Cases to Watch (CO Supreme Court)

Today the Supreme Court of Colorado granted cert. in Boles v. Sun Ergoline, Inc., No. 08 SC970. The issue is:

Whether the public policy of Colorado allows enforcement of an exculpatory agreement purporting to release a manufacturer from liability for possible future injuries caused by the manufacturer’s defective products.

The Court of Appeals didn’t designate its opinion for official publication, so that opinion isn’t publicly available.

Exculpatory clauses are nominally “disfavored” in this state, but they’re generally enforceable on some ridiculous freedom-of-contract theory absent some truly horrific disparity of bargaining power. Colorado also adheres to the near-universal rule that excupatory clauses are enforceable as against negligence claims, but are void as against public policy as applied to claims arising from willful and wanton conduct or some higher level of misconduct.

One of the issues in Boles will surely be what rules apply to enforcing exculpatory clauses as to “strict liability” claims. Strict liability means liability without proof of fault. In the product context, the idea is that someone injured in a product-related accident needn’t show that the manufacturer was negligent in designing, making or marketing the product. All the plaintiff has to do is prove that the product was defective and that the defect caused the plaintiff’s injuries. As a practical matter, though, proving that a product is “defective” under the applicable legal standards often involves proving fault on the manufacturer’s part.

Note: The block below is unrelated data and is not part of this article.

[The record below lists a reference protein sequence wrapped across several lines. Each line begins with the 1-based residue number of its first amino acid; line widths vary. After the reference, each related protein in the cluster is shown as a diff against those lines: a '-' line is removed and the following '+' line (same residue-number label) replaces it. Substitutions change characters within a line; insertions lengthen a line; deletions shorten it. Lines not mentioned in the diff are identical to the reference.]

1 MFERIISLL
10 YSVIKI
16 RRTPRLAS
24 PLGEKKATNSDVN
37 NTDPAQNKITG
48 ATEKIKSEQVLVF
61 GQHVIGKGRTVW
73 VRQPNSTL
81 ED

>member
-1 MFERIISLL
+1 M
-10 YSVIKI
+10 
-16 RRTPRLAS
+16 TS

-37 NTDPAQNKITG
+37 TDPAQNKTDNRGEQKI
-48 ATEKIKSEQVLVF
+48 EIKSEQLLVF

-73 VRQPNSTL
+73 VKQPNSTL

In other states, the enforceability of exclupatory clauses as to strict liability claims often boils down to the identity of the plaintiff. If the person bringing the claim is a sophisticated commercial entity and the clause is contained in a contract entered into by the plaintiff  and the  defendant, the clause is likely enforceable. If the plaintiff is some poor schulb who got hurt by a defective product and lacks any direct contractual relationship with the defendant, courts won’t enforce an exculpatory  clause. Time will tell just how “business friendly” our Supreme Court wants our state to be.

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